Dor L' Dor
Tomer Ben-Gal, in collaboration with Gil Even-Tsur & Isamu Kanda
Dor L
How can architecture facilitate meditation? How can geometry communicate history and tradition? Using twelve equilateral triangles as the sukkah’s frame, Dor L’ Dor provides an intimate dwelling space for individual meditation throughout the seven days of Sukkoth.

The sukkah is constructed as self-generating doorframes comprised of twelve extruded triangles, the scale of which is reduced in increments as the concentric triangles twist to form both a spiraling staircase and roof. Slatted walls emerge as the triangles’ frames radiate and rotate, and draw one’s eye upwards as the supporting beams morph into the s’chach. The staircase functions as the individual seating area, allowing the inhabitant to recline on it while directing the gaze to the sky.

The design of Dor L’ Dor purposefully incorporates a specific number of shapes and angles to construct a temporary site of meditation and remembrance. In total, there are seventy-two angles in the sukkah’s design to correspond with the seventy-two names of G_d. The twelve triangles that form the base for the sukkah bear reference to the Twelve Tribes of Israel, but are also used to illustrate the maximum number of parts in reality as defined by Chazal.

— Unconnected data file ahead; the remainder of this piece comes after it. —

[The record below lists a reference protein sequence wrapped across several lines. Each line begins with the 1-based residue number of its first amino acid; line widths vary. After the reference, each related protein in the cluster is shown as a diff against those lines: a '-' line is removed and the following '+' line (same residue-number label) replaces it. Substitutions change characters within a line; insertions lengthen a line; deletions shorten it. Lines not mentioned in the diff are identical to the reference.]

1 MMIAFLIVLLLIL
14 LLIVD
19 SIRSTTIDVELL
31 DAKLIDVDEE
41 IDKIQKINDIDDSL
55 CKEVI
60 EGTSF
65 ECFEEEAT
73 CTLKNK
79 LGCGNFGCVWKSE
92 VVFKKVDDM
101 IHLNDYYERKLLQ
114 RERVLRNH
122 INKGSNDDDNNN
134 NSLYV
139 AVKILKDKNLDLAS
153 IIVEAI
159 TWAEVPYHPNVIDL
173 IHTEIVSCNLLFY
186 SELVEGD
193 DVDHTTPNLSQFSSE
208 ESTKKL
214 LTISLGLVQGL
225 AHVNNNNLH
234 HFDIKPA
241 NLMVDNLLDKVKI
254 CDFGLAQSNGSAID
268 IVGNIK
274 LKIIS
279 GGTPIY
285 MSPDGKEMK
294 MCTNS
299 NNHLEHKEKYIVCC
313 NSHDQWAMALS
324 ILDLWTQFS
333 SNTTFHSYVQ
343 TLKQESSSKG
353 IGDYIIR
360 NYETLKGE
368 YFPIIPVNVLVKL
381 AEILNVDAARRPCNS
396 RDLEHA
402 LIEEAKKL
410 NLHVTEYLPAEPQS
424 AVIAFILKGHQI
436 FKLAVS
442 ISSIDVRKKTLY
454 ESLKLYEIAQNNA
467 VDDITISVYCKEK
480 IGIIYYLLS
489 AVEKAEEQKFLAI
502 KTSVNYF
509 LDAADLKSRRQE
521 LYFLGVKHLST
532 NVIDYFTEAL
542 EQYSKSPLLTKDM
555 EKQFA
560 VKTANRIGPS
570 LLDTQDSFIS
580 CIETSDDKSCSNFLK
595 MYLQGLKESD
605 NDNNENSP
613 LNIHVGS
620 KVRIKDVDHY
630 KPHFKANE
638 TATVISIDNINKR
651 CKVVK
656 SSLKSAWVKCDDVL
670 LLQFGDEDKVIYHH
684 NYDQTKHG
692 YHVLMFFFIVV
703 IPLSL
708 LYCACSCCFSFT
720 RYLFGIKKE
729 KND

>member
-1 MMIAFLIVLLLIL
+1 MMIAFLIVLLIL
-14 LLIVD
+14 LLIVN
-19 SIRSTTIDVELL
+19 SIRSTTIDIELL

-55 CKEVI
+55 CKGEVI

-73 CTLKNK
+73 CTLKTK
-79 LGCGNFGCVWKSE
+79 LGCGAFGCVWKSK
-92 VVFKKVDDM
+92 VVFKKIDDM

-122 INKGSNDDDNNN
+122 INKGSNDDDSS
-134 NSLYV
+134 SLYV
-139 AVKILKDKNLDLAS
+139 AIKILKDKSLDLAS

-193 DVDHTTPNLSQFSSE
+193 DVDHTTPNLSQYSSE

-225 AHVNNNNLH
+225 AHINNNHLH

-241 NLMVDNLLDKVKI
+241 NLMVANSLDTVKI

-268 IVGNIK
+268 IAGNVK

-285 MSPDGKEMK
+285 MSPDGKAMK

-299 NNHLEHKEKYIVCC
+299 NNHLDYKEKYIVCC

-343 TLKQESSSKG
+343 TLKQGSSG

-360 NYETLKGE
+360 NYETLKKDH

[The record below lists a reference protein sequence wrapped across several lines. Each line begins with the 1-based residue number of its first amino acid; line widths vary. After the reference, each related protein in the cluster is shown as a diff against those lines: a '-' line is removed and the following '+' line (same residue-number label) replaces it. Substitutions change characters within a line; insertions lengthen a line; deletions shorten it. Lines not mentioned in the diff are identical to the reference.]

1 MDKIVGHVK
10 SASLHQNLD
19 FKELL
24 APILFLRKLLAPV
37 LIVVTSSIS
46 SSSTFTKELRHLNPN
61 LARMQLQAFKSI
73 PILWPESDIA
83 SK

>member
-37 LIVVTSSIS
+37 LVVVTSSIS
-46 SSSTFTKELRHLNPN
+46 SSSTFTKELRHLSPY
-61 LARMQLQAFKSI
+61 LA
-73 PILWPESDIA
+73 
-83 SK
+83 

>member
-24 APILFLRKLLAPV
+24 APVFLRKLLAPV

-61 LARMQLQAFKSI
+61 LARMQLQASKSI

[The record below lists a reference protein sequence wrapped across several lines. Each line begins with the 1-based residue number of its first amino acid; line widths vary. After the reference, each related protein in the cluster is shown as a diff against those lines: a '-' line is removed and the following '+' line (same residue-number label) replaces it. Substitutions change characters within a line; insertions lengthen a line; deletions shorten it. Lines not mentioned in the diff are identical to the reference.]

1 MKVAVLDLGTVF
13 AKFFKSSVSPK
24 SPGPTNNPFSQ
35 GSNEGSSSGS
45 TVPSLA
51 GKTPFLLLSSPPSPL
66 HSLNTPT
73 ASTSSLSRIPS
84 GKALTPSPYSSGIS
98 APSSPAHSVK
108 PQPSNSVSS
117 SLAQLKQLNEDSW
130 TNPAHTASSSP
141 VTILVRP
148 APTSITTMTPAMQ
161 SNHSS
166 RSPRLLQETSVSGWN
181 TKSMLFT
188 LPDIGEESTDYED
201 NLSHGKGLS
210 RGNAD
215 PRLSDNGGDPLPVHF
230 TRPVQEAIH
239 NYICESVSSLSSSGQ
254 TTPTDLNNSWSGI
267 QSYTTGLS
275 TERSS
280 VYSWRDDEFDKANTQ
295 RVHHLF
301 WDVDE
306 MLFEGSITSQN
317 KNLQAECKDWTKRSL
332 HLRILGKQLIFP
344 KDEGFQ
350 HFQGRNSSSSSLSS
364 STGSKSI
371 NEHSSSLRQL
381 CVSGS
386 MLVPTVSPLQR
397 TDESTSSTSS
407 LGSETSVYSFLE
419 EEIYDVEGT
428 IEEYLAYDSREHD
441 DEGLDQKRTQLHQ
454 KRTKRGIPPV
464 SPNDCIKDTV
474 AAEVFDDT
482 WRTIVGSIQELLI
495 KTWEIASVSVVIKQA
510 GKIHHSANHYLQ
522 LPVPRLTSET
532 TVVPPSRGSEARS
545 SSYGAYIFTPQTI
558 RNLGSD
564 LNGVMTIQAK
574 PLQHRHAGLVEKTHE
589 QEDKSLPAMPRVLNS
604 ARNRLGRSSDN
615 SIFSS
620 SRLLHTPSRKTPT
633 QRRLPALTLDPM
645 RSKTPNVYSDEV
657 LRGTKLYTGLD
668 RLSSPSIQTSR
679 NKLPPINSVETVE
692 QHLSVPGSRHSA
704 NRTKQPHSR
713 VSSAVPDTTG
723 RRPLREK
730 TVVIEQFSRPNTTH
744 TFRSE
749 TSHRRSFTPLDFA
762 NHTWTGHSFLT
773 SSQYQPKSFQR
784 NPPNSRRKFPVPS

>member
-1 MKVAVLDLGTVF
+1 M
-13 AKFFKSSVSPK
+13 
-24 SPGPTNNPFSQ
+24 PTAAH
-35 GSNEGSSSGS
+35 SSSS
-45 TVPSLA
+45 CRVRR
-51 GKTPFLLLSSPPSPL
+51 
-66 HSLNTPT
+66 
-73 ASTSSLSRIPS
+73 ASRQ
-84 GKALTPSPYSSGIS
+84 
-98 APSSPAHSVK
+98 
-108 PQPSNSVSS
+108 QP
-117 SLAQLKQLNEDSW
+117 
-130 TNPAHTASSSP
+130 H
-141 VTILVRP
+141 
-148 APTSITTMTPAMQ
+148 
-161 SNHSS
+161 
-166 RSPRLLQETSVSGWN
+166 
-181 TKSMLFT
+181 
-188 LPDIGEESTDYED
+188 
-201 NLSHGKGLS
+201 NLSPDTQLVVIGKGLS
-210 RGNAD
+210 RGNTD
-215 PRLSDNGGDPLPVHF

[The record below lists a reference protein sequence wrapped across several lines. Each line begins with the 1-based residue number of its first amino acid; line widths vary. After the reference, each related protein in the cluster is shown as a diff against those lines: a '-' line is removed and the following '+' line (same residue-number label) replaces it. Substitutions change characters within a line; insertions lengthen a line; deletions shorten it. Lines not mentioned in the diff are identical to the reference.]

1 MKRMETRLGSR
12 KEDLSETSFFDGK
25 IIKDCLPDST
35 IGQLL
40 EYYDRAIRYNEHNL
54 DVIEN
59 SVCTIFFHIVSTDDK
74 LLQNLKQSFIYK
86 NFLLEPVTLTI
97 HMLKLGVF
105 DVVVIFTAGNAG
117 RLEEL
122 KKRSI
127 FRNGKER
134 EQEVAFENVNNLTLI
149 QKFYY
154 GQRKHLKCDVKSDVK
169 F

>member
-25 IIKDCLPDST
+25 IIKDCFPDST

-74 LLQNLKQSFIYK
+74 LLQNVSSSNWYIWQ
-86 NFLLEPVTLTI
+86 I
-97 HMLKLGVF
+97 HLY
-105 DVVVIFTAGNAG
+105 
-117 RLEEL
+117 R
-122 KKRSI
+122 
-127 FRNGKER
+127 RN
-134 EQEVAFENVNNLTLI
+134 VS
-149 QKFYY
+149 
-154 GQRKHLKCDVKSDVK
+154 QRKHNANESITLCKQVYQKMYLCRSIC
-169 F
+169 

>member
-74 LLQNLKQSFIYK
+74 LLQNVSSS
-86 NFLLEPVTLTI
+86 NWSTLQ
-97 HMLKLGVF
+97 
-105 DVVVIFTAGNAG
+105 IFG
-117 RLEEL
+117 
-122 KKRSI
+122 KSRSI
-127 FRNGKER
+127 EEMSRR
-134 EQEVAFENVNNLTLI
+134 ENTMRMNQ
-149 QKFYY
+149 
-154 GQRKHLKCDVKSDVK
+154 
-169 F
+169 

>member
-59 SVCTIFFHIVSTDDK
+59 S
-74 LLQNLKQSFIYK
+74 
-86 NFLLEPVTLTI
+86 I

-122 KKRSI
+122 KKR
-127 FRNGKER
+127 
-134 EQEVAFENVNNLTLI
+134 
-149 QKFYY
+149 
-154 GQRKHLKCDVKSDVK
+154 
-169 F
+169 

The concept of the triangle pushing out from its origin and the subsequent trail it forms above and below parallels the path the Israelites followed to the Promised Land and G_d’s presence as s’chach throughout the journey. Dor L’ Dor contributes to the continuum of Jewish tradition by providing an environment to contemplate impermanence and celebrate the divine.

More Sukkahs